Living With Myself

Shortly after receiving my first promotion to Customer Service Supervisor, I was confronted with my first managerial quandary.  My company would often consign products to large customers in the hopes that it would stimulate the purchase of large quantities of them at a later date.  As such, in reviewing the list of outstanding consignments, I noted that several TV’s that had been shipped to a local hotel had never been returned, even though the consignment had expired.  I confronted our salesman who assured me he would take care of it.  After an appropriate time had passed and nothing had happened, I drew up an invoice and sent it to the hotel management with appropriate documentation requesting either the return of the product or payment for it.  It took only a few days before I was summoned into my managers office where I was asked it I realized that “I had placed the General Electric Co in an unfavorable position with Holiday Inns of America.  Due to the minimal cost of the product, GE was going to just write them off.  The lesson was that I needed to temper my approach and consider consequences when dealing with large customers, or any customer for that matter.  What they could not criticize me for however, was administering company policy and doing my job.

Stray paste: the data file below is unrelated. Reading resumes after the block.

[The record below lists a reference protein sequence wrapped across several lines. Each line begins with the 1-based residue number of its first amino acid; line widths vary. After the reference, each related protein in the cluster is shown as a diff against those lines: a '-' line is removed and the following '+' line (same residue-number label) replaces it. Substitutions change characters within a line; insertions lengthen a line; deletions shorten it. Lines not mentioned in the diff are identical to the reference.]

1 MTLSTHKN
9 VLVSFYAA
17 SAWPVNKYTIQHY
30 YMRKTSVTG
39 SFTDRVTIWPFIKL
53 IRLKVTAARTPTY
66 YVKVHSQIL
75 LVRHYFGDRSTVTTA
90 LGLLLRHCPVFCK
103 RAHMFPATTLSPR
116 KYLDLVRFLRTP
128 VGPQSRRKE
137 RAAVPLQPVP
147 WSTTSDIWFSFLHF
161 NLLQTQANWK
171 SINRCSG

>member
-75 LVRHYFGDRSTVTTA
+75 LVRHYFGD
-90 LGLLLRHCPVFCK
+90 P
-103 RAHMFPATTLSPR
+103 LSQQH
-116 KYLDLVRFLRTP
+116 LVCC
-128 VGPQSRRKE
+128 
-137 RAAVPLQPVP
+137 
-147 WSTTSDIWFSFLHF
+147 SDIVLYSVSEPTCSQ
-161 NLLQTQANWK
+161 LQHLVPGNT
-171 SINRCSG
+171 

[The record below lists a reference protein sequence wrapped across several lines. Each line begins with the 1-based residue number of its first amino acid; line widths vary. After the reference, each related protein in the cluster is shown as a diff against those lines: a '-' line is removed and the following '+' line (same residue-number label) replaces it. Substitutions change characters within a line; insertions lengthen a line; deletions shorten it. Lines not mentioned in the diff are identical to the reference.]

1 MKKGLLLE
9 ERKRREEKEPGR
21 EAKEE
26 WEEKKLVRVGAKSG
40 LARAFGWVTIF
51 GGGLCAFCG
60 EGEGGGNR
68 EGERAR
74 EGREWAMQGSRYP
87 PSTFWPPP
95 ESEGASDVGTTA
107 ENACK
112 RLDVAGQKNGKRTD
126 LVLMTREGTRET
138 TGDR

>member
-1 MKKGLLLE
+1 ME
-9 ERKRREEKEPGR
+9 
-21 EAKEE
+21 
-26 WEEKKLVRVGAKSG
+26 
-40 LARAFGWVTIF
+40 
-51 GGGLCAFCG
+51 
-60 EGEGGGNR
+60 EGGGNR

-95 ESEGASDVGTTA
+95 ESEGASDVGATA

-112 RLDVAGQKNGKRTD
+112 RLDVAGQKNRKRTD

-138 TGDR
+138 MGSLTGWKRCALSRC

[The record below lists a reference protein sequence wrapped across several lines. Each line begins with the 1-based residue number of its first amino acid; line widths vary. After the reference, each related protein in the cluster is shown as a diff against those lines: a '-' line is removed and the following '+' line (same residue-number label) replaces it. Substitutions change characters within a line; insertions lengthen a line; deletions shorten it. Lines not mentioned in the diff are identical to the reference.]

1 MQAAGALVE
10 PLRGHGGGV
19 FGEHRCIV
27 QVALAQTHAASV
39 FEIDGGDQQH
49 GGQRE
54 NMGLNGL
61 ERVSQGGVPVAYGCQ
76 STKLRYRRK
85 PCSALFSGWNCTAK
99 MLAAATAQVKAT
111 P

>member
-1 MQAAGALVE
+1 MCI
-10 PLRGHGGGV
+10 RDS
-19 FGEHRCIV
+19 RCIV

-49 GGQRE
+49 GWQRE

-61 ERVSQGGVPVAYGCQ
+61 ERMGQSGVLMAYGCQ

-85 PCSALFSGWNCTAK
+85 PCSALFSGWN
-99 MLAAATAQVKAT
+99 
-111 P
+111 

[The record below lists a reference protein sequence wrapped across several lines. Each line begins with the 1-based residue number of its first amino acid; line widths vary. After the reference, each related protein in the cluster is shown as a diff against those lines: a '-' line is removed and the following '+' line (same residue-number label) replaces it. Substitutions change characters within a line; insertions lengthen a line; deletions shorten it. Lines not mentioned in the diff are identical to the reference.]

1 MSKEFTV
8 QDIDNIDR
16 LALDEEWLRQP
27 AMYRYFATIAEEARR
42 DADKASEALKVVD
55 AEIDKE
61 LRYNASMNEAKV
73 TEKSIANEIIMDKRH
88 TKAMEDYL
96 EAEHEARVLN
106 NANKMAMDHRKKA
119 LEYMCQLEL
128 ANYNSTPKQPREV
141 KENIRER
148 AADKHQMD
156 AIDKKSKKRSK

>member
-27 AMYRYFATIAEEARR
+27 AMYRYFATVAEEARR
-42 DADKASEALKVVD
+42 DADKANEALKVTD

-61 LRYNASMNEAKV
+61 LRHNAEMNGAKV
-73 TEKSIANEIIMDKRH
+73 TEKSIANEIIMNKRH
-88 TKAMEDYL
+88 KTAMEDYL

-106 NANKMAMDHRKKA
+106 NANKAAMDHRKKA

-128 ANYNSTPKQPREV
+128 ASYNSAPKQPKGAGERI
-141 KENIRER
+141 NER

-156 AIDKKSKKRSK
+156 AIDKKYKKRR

Over the years, as I progressed through the ranks, I became more pragmatic, but no less staunch in performing my responsibilities.  I once told a sales manager that I would not be able to honor his request for a truckload of freezers he saw sitting in the distribution warehouses inventory as they had been forecast ed by another sales region for a promotion and I was not at liberty to let him have them without checking with his counterpart in the other region.  Sales managers were not used to people saying no, especially people several notches down the totem pole from them.  Needless to say, the news reached my boss before I even got back to the office, and I was summoned upon arrival.  Upon entering my bosses office, he asked me what I had done and I reiterated my conversation, whereupon he said, “you have got to be the most unpolitical person I know, but you were right.  I have called the other sales manager and he absolutely refuses to relinquish the product.”